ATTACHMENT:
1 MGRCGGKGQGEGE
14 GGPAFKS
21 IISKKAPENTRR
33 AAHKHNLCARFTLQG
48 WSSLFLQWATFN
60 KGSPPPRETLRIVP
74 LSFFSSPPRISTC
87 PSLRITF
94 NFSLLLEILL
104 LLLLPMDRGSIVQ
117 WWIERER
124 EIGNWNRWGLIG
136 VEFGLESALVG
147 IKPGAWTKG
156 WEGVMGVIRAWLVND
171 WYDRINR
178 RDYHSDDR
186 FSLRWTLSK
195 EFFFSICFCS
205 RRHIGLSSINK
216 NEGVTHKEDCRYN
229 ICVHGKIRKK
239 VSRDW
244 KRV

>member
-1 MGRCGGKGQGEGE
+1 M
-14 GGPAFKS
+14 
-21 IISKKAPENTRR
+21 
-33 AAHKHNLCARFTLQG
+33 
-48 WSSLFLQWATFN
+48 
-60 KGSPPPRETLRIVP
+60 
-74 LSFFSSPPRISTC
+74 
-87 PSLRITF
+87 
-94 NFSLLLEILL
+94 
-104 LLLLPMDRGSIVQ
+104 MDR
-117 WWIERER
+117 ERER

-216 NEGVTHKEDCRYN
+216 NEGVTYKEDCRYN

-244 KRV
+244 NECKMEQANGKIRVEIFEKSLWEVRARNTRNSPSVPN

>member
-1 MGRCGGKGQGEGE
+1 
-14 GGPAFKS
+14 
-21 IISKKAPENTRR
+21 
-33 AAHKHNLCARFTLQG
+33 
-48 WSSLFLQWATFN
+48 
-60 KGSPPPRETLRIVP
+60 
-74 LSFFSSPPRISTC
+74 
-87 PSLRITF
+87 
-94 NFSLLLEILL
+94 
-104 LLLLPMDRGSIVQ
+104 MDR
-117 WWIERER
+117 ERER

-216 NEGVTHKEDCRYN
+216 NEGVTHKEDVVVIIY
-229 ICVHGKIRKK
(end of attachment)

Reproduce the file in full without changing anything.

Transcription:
1 MGRCGGKGQGEGE
14 GGPAFKS
21 IISKKAPENTRR
33 AAHKHNLCARFTLQG
48 WSSLFLQWATFN
60 KGSPPPRETLRIVP
74 LSFFSSPPRISTC
87 PSLRITF
94 NFSLLLEILL
104 LLLLPMDRGSIVQ
117 WWIERER
124 EIGNWNRWGLIG
136 VEFGLESALVG
147 IKPGAWTKG
156 WEGVMGVIRAWLVND
171 WYDRINR
178 RDYHSDDR
186 FSLRWTLSK
195 EFFFSICFCS
205 RRHIGLSSINK
216 NEGVTHKEDCRYN
229 ICVHGKIRKK
239 VSRDW
244 KRV

>member
-1 MGRCGGKGQGEGE
+1 M
-14 GGPAFKS
+14 
-21 IISKKAPENTRR
+21 
-33 AAHKHNLCARFTLQG
+33 
-48 WSSLFLQWATFN
+48 
-60 KGSPPPRETLRIVP
+60 
-74 LSFFSSPPRISTC
+74 
-87 PSLRITF
+87 
-94 NFSLLLEILL
+94 
-104 LLLLPMDRGSIVQ
+104 MDR
-117 WWIERER
+117 ERER

-216 NEGVTHKEDCRYN
+216 NEGVTYKEDCRYN

-244 KRV
+244 NECKMEQANGKIRVEIFEKSLWEVRARNTRNSPSVPN

>member
-1 MGRCGGKGQGEGE
+1 
-14 GGPAFKS
+14 
-21 IISKKAPENTRR
+21 
-33 AAHKHNLCARFTLQG
+33 
-48 WSSLFLQWATFN
+48 
-60 KGSPPPRETLRIVP
+60 
-74 LSFFSSPPRISTC
+74 
-87 PSLRITF
+87 
-94 NFSLLLEILL
+94 
-104 LLLLPMDRGSIVQ
+104 MDR
-117 WWIERER
+117 ERER

-216 NEGVTHKEDCRYN
+216 NEGVTHKEDVVVIIY
-229 ICVHGKIRKK